Little Nightmares II is the sequel, or should I say prequel, to Little Nightmares. The game takes place outside of The Maw, where the first game took place, and offers a new world to explore that is filled with a better variety of environments that contain more secrets and nightmares to discover.
Developed by Tarsier Studios and published by Bandai Namco Entertainment, Little Nightmares II is available on PlayStation 4, Nintendo Switch, Xbox One, Google Stadia and PC.
Little Nightmares II Details
Platform(s): PlayStation 4, Nintendo Switch, Xbox One, Stadia and PC
Reviewed on: Stadia
Developer(s): Tarsier Studios
Publisher(s): Bandai Namco Entertainment
ESRB Rating: T (Teen)
Trapped in a world distorted by the humming transmission of a Signal Tower
Little Nightmares II‘s story is centred around Mono, a young boy who wakes up trapped in a distorted world by the humming transmission of a distant Signal Tower. Together with Six, the main character from the first game, they set out to discover the secrets of the Signal Tower while trying to escape the monsters who are out to capture you. Throughout the journey, the game’s story explores the bonds between both Mono and Six.
Much like in Little Nightmares, the story in Little Nightmares II is up to what you make from the world, your encounters and the events that unfold throughout the game. I don’t want to give too much away about the events that take place in the game. However, I will say that the game’s ending was totally unexpected. My jaw literally hit the floor in awe.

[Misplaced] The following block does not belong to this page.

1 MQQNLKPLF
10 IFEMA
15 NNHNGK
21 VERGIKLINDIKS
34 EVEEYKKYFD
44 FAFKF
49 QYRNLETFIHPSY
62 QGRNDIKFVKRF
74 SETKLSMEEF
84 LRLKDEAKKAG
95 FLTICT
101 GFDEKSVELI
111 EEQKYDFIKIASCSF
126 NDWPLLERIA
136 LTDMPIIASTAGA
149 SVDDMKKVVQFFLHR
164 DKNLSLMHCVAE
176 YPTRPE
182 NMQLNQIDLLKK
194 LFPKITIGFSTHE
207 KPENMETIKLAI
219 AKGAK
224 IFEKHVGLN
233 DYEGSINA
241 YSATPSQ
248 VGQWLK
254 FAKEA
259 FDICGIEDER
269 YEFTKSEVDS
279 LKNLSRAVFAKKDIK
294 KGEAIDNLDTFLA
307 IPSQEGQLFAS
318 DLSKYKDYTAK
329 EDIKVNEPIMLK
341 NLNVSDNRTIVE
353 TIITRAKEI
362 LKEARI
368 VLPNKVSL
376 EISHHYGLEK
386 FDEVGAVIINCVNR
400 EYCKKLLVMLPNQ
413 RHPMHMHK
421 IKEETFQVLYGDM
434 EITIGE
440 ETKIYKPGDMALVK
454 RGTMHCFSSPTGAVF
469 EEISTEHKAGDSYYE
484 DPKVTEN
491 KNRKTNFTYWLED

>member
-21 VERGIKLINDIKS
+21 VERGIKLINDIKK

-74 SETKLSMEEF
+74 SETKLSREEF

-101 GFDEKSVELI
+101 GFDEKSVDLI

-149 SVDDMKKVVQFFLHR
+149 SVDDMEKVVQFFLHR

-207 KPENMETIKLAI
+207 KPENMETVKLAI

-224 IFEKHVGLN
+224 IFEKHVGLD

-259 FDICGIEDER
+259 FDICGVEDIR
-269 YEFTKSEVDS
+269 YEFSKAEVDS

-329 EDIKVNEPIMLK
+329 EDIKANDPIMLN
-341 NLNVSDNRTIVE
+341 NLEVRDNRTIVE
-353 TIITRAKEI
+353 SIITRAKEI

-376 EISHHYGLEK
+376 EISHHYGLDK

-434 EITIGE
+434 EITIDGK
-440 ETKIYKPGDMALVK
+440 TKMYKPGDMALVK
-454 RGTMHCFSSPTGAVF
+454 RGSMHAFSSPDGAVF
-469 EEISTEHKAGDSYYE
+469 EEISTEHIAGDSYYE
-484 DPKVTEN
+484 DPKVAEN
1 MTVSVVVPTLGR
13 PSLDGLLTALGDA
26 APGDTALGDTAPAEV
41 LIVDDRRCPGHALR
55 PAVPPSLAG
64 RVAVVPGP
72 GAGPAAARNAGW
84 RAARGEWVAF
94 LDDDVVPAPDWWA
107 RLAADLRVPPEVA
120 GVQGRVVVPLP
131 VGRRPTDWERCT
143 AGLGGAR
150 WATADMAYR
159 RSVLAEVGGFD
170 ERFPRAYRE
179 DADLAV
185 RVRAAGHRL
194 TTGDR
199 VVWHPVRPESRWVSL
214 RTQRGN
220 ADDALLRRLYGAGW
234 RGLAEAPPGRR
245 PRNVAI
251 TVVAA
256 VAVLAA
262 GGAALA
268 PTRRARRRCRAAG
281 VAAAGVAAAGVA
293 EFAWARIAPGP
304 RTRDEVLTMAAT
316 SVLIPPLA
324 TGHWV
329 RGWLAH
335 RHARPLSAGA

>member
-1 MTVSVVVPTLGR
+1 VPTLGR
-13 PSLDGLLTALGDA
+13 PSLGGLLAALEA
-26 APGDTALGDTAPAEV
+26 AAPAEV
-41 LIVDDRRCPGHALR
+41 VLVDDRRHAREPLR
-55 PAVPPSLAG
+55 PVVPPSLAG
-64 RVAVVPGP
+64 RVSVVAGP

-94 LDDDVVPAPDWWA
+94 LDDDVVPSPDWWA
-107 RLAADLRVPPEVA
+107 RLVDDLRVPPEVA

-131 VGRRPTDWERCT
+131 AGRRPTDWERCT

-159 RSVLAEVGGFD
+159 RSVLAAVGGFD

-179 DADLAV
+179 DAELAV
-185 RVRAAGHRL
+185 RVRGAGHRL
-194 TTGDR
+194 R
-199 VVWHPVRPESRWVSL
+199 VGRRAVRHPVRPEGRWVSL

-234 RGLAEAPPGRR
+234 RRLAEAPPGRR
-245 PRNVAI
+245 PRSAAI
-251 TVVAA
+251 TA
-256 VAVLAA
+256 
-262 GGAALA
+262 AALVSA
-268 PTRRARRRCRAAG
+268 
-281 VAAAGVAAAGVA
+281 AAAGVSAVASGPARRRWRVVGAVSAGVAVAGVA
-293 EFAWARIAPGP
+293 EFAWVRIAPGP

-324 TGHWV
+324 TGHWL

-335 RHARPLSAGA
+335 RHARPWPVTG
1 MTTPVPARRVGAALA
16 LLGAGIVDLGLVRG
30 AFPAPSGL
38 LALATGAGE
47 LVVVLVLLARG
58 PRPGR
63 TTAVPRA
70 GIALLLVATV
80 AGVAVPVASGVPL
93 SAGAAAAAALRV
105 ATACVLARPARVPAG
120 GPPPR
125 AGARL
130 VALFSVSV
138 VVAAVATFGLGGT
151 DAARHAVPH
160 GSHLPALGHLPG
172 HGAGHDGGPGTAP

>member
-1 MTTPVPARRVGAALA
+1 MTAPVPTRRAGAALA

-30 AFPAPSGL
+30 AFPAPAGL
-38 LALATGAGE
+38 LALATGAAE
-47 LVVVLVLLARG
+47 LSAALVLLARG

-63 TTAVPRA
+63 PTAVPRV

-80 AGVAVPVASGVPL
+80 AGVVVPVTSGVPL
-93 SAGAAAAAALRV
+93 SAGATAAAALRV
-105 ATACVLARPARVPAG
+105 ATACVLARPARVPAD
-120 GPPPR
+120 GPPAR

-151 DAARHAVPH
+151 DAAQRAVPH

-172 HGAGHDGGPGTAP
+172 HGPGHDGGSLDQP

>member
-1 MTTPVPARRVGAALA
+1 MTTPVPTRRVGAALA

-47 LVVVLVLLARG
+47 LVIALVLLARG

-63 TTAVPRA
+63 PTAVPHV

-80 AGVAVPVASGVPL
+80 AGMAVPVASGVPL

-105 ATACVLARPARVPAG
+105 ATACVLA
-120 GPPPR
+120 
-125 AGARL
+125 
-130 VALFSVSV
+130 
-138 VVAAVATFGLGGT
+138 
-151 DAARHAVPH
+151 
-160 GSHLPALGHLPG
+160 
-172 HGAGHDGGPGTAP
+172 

The story is something that you have to experience. There is nothing I could tell you that would even come close to experiencing it for yourself and the reaction you’ll have moments before the credits roll. If you are familiar with any of the movies by M. Night Shyamalan such as The Sixth Sense, then you will know exactly what I mean.
Expanded gameplay that offers more depth and open exploration over its predecessor
Overcoming the dangers in Little Nightmares II requires resourcefulness and patience. A new combat mechanic has been added to the game, which allows you to fight back some enemies. This is done using weapons or utensils in the environment around you that are necessarily meant for kids. And, these weapons are particularly heavy and challenging to wield.
For those enemies that you can’t fight back, you must use Mono’s diminutive size to your advantage to sneak around. Quite often this involves crawling through air vents, while other times it means stealthily tip-toeing under furniture. Puzzles in the game require thinking “outside of the box”. While you can’t play as Six in Little Nightmares II, just watching her will give you clues as to where to go or what to do next.
Scattered throughout the game are hats to collect, which will give you a brand-new look and ghosts of lost children to uncover. Without saying too much, collecting them all gives you an extra added “bonus” in the game.
A beautifully grim and rotten world from the inside out
The art direction in Little Nightmares II is incredible and totally unique. It’s gloomy and darkly whimsical, exactly how you’d picture a young child’s worst nightmare. You’ll find bouncy balls to play with, stuffed animals to throw around, and building block towers you can knock over. Heck, there are even beds you can jump on for good measure. This contrast of innocent childhood moments mixed with creepy moments of horror is what really sets this game apart.